The Bottom Line

  • Data brokers stand to permanently lose access to California consumers' personal information.
  • Although the Delete Act's data deletion and audit requirements do not take effect until 2026 and 2028, respectively, the enhanced reporting requirements will apply to the next registration period on or before Jan. 31, 2024.
  • The penalties for failing to register as a "data broker" will double to $200 per day.

California is poised to enact a one-stop global deletion request option that all "data brokers" operating in the State would be required to follow. The "Delete Act" would amend certain aspects of the existing Data Broker Registration law (the 2019 Act) and empower the California Privacy Protection Agency (CPPA) to develop a system to allow consumers to make a single data deletion request that is binding on all data brokers registered in California.

The measure defines a "data broker" as "a business that knowingly collects and sells to third parties the personal information of a consumer with whom the business does not have a direct relationship." The Delete Act was passed by the Legislature and is awaiting Gov. Gavin Newsom's signature.

Data Deletion Mechanism

While the California Consumer Privacy Act (CCPA) allows California consumers to request that businesses delete their personal information, consumers have to make such requests individually, business-by-business. Moreover, the CCPA limits its data deletion right to personal information "which the business has collected from the consumer," exempting data that may have been bought or acquired indirectly. These provisions have shielded data brokers from widespread deletion requests that would otherwise hinder their ability to transact with data collected from many different sources.

However, under the Delete Act, the CPPA is tasked with creating an "accessible deletion mechanism" that allows consumers to make a single deletion request binding on all of the roughly 500 data brokers registered in the State. The law calls for the CCPA to create this mechanism by Jan. 1, 2026. Then, beginning on August 1, 2026, data brokers must access it at least once every 45 days and process any deletion requests received from consumers via the mechanism. After processing a consumer's deletion request, data brokers would be required to continue deleting any personal information collected about that consumer once every 45 days, and would be prohibited from selling or sharing new personal information about the consumer in the future. Therefore, deletion would essentially be permanent and a data broker could not reacquire the data from other sources.

Beginning Jan. 1, 2028, and every three years after, a data broker must undergo an audit by an independent third party to verify its compliance with these obligations and submit a report to the CPPA after the audit.

New Reporting Requirements

The 2019 Act required data brokers to register with the State of California and be publicly listed on a registry. Registration requires a data broker to provide its name and primary physical, email and internet website addresses, and encourages the data broker to voluntarily provide additional information about its data collection practices. The Delete Act expands upon these requirements significantly. Data brokers now need to provide the following additional information:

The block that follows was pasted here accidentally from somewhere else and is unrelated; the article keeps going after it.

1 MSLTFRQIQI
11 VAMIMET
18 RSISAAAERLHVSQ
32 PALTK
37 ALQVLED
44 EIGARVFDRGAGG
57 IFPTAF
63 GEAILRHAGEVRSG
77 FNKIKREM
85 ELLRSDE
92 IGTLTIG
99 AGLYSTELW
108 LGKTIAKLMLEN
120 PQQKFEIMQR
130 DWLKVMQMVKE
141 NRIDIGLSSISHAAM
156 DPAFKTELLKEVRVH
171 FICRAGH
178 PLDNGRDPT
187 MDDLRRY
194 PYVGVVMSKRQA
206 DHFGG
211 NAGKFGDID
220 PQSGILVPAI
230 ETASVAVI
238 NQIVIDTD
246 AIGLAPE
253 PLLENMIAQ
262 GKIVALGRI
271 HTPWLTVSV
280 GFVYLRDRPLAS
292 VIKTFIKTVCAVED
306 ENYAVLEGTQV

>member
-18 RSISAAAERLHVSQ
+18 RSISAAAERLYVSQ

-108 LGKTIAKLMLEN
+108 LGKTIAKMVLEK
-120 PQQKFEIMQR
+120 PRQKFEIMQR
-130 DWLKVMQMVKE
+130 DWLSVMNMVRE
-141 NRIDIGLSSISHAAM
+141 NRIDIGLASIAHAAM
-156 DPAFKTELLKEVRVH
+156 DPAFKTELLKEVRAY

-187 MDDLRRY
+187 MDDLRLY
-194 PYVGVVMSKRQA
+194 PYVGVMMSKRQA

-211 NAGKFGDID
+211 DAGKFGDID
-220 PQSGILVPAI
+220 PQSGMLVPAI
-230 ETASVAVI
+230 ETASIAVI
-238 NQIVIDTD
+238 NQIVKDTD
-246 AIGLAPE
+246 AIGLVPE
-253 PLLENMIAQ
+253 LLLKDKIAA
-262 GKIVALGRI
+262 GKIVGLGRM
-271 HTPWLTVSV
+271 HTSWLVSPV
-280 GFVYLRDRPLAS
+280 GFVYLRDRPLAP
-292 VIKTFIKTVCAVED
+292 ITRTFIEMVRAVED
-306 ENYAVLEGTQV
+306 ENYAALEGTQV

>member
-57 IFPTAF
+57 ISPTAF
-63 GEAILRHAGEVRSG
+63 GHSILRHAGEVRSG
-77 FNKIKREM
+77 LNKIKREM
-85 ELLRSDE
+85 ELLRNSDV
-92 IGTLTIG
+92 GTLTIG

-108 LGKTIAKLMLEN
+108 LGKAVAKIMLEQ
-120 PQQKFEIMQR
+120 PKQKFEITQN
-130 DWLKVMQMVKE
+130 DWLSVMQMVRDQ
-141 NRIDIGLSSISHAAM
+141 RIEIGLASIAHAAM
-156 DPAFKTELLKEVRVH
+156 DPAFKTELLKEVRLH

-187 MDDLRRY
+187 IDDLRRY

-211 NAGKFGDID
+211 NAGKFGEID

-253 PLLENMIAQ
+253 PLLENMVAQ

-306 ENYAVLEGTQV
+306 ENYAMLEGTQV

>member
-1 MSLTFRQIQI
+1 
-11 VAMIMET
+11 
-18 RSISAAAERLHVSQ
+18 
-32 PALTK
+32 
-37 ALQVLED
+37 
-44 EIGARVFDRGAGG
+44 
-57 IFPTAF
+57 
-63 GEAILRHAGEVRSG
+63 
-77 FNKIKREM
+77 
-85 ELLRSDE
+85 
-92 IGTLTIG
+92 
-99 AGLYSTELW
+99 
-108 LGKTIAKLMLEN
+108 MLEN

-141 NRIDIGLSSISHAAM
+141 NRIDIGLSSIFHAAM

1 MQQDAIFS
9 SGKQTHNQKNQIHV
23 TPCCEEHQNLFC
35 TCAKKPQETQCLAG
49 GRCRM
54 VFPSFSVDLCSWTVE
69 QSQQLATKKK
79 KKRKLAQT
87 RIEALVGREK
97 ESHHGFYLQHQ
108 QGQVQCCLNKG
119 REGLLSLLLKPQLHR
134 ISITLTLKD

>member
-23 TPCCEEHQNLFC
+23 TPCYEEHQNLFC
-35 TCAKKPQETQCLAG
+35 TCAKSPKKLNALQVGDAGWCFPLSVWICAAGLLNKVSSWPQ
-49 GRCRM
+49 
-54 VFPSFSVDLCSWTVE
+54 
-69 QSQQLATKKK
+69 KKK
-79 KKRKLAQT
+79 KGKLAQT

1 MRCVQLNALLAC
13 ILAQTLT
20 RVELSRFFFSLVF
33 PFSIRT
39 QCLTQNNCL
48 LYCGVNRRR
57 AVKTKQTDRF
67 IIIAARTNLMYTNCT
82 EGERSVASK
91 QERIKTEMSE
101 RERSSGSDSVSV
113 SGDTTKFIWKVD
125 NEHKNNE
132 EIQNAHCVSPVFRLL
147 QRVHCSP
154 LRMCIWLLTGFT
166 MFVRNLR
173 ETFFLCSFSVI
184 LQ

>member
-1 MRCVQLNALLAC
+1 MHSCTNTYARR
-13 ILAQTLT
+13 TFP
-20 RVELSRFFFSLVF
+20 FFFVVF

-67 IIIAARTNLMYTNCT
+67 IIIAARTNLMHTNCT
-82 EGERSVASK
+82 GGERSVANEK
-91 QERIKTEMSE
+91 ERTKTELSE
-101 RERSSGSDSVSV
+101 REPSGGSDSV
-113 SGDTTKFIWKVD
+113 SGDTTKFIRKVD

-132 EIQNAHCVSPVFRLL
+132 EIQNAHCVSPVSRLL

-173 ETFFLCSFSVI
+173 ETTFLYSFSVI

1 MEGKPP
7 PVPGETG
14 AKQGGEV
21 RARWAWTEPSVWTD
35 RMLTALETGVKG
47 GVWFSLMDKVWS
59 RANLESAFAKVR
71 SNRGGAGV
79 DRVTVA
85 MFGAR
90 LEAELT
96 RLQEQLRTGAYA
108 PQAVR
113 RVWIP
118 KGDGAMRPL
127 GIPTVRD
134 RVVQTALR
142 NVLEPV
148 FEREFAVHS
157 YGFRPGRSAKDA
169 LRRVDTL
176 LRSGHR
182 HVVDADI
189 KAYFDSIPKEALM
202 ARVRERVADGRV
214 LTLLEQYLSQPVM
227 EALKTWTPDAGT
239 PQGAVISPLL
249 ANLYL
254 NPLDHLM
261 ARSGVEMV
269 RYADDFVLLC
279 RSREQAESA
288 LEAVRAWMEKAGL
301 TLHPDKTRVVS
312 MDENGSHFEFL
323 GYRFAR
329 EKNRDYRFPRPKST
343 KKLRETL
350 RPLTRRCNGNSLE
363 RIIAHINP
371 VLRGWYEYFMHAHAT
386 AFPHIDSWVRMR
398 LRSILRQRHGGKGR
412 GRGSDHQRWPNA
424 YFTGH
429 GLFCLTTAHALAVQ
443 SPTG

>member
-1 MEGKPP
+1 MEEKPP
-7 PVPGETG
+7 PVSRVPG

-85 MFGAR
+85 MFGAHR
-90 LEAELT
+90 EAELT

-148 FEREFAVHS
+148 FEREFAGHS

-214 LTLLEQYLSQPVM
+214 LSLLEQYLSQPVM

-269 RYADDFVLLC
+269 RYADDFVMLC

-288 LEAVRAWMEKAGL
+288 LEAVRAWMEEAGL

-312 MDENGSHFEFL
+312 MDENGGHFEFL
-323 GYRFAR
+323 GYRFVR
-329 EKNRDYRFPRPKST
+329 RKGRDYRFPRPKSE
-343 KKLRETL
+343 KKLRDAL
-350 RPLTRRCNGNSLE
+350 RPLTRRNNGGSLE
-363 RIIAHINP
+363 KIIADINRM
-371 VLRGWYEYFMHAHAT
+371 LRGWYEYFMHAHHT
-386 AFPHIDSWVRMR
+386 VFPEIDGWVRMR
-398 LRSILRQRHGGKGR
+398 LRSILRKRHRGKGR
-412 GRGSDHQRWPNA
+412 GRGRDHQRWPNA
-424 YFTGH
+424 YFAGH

• Whether the data broker collects precise geolocation, reproductive health care data or minors' personal information.
  • A link to a webpage on the data broker's website that explains how consumers may exercise their CCPA rights.
  • Metrics on the number of CCPA requests and Delete Act deletion requests that the data broker received, complied with and denied during the prior calendar year, as well as the average number of days it took the data broker to substantively respond to such requests (these metrics must also be made available on the data broker's website privacy policy).
  • Whether the data broker is regulated by the federal Fair Credit Reporting Act, Gramm-Leach-Bliley Act or Health Insurance Portability and Accountability Act; or California's Insurance Information and Privacy Protection Act or Confidentiality of Medical Information Act.
  • Starting in 2029, whether the data broker has undergone a third-party audit to determine its compliance with the Delete Act and, if so, the most recent year that the data broker submitted an audit report and related materials to the CPPA (third-party audits are required starting in 2028).


Going forward, the CPPA will replace the California Attorney General as the agency in charge of managing and enforcing the State's data broker registration regime. The Delete Act doubles the the 2019 Act's penalty amounts, levying fines of $200 for each day that a data broker fails to register with the CPPA or delete information when requested, as required by the law.

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